I spent the weekend driving through the Albertan prairie. The head-on hurtle of Highway 2 is a corridor through expansive fields: I watched an imposing thunderstorm fill the horizon, bruising the sky as it approached the frontier of the setting sun. This province is an expanse of empty space, a clean slate of potential. At all times, it is ruled by the tension between the garrison and the promise of easy money — the black gold rush to the north bleeds its wildness into the cities and towns. This is the remnant of the old west, the borderland between ruin and fortune, wilderness and civilization.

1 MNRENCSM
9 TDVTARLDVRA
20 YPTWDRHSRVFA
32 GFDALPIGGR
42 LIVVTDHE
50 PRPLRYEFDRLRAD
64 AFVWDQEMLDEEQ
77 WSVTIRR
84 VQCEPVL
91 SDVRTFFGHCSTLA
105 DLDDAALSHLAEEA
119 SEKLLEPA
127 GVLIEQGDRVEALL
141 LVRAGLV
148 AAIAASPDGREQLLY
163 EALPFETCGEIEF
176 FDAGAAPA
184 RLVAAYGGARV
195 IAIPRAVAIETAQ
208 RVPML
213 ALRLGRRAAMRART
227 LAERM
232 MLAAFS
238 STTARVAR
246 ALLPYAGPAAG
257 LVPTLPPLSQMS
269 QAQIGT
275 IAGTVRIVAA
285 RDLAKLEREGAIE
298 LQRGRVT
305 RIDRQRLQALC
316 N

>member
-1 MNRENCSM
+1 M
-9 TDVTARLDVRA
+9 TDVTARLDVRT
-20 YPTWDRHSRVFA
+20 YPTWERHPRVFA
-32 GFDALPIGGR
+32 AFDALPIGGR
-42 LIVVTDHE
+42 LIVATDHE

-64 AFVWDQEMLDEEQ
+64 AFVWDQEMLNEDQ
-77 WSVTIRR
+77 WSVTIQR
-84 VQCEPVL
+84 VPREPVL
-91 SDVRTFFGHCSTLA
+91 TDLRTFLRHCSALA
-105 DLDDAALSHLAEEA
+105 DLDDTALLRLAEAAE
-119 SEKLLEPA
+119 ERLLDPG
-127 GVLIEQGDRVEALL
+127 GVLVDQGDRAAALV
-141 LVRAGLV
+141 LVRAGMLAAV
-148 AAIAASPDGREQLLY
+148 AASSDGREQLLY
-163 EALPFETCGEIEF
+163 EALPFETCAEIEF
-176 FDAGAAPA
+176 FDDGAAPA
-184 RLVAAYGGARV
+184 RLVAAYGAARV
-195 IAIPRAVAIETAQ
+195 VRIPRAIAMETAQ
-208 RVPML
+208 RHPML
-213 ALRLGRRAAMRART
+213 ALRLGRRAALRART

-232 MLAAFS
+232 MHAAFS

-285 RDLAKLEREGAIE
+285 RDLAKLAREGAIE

This is a space that Calgary’s “The Bitterweed Draw” occupies wholly. They embrace the spirit of the old west, and in doing so address and describe the spirit of the new. This is not the country music of the radio, that formulaic, cliche-heavy, meaningless Americana shit. This is the country music of loud, dirty bars, of fistfuls of cash, of freedom of movement, of economic progression. This is the whirlwind of the last good night in town before you go back to work, and it is the harshness of the next morning. This is the sound of the mountains in the rear-view mirror, the wide prairie before you. Most importantly, this is a home-grown iteration of Albertan society — this is the folk music of this new frontier, the balance of country sensibility and Albertan value, background-barroom rock and bluegrass structure. The next time you open up on the highway, turn this album up loud.